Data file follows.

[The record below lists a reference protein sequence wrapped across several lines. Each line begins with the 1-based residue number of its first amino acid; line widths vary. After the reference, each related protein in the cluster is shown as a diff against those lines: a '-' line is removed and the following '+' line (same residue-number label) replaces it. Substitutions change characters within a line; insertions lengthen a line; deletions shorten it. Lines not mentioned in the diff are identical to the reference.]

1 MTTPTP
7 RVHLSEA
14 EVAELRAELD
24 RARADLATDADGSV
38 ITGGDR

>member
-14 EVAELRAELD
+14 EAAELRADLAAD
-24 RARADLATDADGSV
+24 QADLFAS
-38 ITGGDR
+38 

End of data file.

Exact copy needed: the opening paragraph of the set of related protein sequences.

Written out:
[The record below lists a reference protein sequence wrapped across several lines. Each line begins with the 1-based residue number of its first amino acid; line widths vary. After the reference, each related protein in the cluster is shown as a diff against those lines: a '-' line is removed and the following '+' line (same residue-number label) replaces it. Substitutions change characters within a line; insertions lengthen a line; deletions shorten it. Lines not mentioned in the diff are identical to the reference.]